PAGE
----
Allen, T. E. (1994). Who are the deaf and hard of hearing students leaving high school and entering postsecondary education? Paper prepared for Pelavin Research Institute as part of the project, A Comprehensive Evaluation of the Postsecondary Educational Opportunities for Students who are Deaf or Hard of Hearing. Funded by the U.S. Office of Special Education and Rehabilitative Service. Available on the web at the following address: Survey/who deaf.html.

Braverman, B. B., Egelston-Dodd, J. C., and Egelston, R. L. (1979). Cue utilization by deaf students in learning medical terminology. Journal of Research in Science Teaching, 16, 91-103.

Daniele, V. A., Aidala, C., Parrish, R., Robinson, V., Carr, J., & Spiecker, P. (2001). Distance learning pilot: Physics and mathematics. Paper presented at the Instructional Technology and Education of the Deaf Symposium, NTID at RIT, Rochester, NY.

Diebold, T. J. and Waldron, M. B. (1988). Designing instructional formats: The effects of verbal and pictorial components on hearing-impaired students' comprehension of science concepts. American Annals of the Deaf, 133, 30-35.

Dowaliby, F. and Lang, H. G. (1999). Adjunct aids in instructional prose: A multimedia study with deaf college students. Journal of Deaf Studies and Deaf Education, 4, 270-282.

Egelston-Dodd, J. C. and Himmelstein, J. (1996). A Constructivist Paradigm in science education for students who are deaf. Journal of Science Education for Students with Disabilities, 4(1), 20-27.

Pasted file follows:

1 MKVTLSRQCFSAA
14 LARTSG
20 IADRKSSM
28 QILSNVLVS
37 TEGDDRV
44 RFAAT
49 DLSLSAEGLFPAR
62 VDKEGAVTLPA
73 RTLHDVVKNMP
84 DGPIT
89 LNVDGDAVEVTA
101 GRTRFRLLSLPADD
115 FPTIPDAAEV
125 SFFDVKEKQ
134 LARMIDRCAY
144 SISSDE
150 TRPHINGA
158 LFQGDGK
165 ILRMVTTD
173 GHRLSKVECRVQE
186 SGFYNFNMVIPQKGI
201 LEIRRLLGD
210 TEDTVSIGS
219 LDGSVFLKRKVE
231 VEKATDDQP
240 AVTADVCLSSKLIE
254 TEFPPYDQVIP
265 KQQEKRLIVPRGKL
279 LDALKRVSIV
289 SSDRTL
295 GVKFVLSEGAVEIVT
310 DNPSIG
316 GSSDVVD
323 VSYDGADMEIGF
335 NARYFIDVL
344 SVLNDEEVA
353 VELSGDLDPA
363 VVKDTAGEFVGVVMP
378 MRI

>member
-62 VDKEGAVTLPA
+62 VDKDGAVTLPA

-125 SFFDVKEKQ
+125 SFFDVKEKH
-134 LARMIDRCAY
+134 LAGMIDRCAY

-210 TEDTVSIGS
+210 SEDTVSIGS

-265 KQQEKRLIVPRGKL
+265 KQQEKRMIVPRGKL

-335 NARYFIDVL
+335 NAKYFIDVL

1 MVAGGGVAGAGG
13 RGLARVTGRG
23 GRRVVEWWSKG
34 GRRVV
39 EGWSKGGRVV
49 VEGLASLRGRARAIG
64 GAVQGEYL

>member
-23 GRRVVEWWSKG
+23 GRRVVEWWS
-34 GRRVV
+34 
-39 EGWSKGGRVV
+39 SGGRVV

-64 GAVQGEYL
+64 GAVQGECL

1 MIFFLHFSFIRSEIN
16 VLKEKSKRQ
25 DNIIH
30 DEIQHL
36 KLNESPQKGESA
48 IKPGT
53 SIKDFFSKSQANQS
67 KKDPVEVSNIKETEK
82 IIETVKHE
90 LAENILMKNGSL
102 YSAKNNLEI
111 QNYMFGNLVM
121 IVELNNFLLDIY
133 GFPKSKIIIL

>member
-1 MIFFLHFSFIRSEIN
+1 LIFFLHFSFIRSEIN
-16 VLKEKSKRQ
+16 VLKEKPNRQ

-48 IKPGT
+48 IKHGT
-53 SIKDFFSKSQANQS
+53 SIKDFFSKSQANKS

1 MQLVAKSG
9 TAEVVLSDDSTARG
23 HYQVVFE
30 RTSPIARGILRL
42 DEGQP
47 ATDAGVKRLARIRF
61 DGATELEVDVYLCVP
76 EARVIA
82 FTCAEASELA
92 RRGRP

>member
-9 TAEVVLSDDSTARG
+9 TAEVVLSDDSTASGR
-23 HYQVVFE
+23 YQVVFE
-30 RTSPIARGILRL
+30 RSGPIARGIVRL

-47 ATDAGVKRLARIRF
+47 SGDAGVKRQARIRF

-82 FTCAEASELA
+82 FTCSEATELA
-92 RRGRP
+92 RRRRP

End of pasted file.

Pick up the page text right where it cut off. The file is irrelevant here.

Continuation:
Jelenik Lewis, M. S. and Jackson, D. W. (2001). Preparing to Watch T: A training module for recessing captions for students who are deaf. Proceedings of the 44th Annual Meeting of the Human Factors and Ergonomics Society, USA, 2, 113-116.

Lang, H. G. and Steely, D. (2003). Web-based science instruction for deaf students: What research says to the teacher. Instructional Science, 31, 277-298.

Roald, I. (2002). Norwegian deaf teachers' reflections on their science instruction: Implications for instruction. Journal of Deaf Studies and Deaf Education, 7, 57-73.

Stefano, M. J. (2005, May). A study of multimedia in an environmental science course. Master's degree project at National Technical Institute for the Deaf, Rochester Institute of Technology, Rochester, NY.

Talanquer, V. (2002, November). Minimizing Misconceptions: tools for identifying patterns of reasoning, The Science Teacher, 69:8, 46-48.

The details of the Web Board for POS: Astronomy are given in the Printer-Friendly version of this article.


Linguistics and Literature | Agreement in Persian | Video-Tutorials for Tech Sign Vocabulary in Astronomy | Use of Phonological Information and Doltch Words to Improve Reading Levels in Deaf Education | Is It Time for India to Abandon Its Antiquated Rajbhasha Policy? | Lessons for Indian Women - Empowerment of Women Seen Through Some Selected Women Characters of American Fiction | Socially Sensitive Language Use - Some Issues in Indian Contexts | HOME PAGE of January 2008 Issue | HOME PAGE | CONTACT EDITOR

Judy Egelston-Dodd, Ed.D.
Professor, NTID at RIT

Simon Ting
Instructional Developer, NTID at RIT